Although it is possible to find an XLR set up that delivers better sound than the Yeti for the same price, you’ll need a baseline understanding of sound to get it functioning the way that you like it. I currently upgraded to a SHURE SM7B which is a cardioid dynamic microphone. Which means that it doesn’t pick up a lot of background noises and hums and really focuses on your voice. The microphone is so good that a lot of podcasters including Joe Rogan use it for their set ups. However you need a ton of extra parts to get it working for a voice recording set up. I won’t go into the specifics in this article, but a $400 microphone doesn’t work right out of the box like a Blue Yeti does. However, the work you spend getting it to work will make you wonder why you put up with the sound of the Yeti in the first place.

You don’t have to spend that amount of money to get into the XLR format. Guitar Center can provide you with everything you need including a set of headphones for about $200. It’s more than the Blue Yeti will run you, but the quality will be better and you can then start to upgrade the microphone as you learn how to use it properly.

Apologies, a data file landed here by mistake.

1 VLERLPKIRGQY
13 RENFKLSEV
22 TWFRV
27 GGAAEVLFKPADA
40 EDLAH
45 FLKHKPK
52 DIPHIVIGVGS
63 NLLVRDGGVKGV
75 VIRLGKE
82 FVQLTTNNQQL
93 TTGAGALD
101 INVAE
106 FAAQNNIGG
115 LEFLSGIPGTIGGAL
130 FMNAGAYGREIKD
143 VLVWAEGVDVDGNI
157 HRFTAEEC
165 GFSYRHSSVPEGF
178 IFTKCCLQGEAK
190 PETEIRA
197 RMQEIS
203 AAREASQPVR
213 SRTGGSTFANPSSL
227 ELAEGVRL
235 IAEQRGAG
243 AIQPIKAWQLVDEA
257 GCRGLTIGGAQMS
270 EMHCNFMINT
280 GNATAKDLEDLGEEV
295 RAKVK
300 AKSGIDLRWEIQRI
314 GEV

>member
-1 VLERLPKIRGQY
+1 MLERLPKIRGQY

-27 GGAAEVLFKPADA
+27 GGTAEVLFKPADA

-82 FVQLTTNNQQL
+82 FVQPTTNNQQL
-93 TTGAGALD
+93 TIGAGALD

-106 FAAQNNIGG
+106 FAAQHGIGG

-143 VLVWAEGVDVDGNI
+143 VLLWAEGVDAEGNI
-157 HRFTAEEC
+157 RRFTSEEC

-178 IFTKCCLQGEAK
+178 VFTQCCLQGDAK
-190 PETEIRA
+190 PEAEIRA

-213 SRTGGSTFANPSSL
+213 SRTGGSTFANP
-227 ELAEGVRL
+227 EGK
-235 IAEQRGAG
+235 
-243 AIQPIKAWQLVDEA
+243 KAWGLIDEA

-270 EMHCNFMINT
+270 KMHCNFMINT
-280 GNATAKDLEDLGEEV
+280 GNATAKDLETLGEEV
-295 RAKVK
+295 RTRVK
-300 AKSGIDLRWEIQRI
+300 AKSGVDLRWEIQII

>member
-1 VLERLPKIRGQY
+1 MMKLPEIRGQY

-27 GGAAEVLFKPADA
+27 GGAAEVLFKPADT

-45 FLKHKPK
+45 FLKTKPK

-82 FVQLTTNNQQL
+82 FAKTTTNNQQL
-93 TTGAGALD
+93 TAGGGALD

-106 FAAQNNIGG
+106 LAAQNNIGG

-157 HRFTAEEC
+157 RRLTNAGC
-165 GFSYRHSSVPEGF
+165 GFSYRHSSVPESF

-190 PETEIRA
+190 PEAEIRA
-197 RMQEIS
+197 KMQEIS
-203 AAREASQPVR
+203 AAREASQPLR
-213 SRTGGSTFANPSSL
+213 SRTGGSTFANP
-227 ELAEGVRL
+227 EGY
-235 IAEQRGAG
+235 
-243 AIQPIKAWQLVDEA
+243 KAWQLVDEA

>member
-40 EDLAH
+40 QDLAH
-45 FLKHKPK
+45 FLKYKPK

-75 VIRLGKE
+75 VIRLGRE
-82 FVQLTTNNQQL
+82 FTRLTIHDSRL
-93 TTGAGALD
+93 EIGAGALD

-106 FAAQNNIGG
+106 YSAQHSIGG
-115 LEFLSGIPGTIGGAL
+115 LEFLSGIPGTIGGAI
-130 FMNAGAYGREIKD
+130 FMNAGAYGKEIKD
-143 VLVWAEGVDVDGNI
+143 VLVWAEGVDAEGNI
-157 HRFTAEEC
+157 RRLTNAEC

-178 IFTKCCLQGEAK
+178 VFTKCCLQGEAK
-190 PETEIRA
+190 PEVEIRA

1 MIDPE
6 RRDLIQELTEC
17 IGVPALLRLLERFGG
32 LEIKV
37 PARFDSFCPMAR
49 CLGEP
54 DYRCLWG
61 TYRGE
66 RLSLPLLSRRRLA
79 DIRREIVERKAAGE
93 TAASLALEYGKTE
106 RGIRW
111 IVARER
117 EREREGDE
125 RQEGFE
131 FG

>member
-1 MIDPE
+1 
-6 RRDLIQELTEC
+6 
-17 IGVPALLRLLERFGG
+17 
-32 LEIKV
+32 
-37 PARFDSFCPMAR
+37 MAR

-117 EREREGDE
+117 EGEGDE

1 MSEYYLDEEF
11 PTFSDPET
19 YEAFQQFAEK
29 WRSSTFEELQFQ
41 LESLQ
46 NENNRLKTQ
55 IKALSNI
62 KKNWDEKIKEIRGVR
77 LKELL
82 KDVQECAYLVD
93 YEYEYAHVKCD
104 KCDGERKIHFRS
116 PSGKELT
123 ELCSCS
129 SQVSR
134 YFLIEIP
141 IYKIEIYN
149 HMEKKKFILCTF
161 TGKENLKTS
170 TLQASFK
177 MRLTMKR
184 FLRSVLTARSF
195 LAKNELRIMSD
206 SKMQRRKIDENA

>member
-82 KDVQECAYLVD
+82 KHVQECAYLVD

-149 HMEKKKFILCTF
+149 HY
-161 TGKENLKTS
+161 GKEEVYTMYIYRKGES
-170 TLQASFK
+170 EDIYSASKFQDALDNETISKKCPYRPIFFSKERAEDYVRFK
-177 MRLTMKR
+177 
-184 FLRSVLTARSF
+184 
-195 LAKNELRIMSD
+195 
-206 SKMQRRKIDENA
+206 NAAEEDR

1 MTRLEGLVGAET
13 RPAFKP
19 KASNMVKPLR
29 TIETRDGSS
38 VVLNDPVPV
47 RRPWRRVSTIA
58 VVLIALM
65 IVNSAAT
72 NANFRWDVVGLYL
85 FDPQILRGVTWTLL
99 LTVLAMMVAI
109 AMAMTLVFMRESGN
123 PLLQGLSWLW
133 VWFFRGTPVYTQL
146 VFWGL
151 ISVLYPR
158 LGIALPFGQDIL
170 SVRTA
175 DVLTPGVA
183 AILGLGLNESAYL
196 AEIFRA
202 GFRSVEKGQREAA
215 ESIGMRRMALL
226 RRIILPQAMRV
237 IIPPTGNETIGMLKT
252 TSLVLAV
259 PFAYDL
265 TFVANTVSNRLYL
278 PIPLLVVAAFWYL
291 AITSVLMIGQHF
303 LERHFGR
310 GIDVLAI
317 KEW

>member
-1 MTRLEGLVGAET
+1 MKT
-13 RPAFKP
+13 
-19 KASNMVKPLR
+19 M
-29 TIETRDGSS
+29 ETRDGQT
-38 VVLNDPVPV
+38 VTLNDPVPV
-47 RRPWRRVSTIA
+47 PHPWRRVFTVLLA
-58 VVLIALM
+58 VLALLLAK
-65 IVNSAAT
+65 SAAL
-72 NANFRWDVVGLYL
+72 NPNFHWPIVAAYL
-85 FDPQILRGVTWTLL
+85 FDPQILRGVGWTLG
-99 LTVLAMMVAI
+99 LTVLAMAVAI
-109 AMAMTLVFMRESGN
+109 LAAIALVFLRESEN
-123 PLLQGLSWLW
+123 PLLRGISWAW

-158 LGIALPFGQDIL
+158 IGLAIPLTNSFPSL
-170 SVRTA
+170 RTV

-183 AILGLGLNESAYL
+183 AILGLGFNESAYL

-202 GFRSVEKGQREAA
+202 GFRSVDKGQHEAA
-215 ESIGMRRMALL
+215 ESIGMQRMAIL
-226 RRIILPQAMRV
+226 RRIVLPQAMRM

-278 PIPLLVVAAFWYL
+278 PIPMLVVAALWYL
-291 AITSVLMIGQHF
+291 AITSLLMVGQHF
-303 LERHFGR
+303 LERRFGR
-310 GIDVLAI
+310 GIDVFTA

The drawback of the XLR format is that it’s not really portable. I really like how I can bring my Blue Yeti anywhere and plug it into the USB port of my PC. There’s no extra power required which means I can easily pack it away to bring it along if I want to do an onsite interview or something like that.

Overall the Blue Yeti is a really good starting point for quality sound in your videos. I found my Blue Yeti used for $60 and it has served me well. You can get a Blue Yeti new for $90 from Best Buy with a copy of Fallout 76 included. This is exactly the same microphone as the one being sold for $129, but $40 cheaper.

Now that I have a more premium set up, I still might keep it around just in case I need something more portable. If you’re considering starting up a YouTube channel or just want to upgrade from your camera’s microphone, the Blue Yeti is an excellent choice

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Smash JT
Smash JT
Oct 15, 2019

Awesome info and discussion. I completely agree that audio is often overlooked by too many creators out there. I don't have experience with the Blue Yeti but know plenty of people who swear by theirs. I've used the SNOWBALL Mic for a couple years now and love the fullness in my voice that it picks up. I think really anyone looking to improve their audio quality couldn't go wrong with either option. That deal you posted for the Best Buy Fallout Package is legit. Anyone in the market for one should jump at that!


Oct 15, 2019

Thanks for the info Nick. This is actually exactly what I needed to hear. I have been trying to figure out what mic to buy and wondering if the blue yeti was worth it.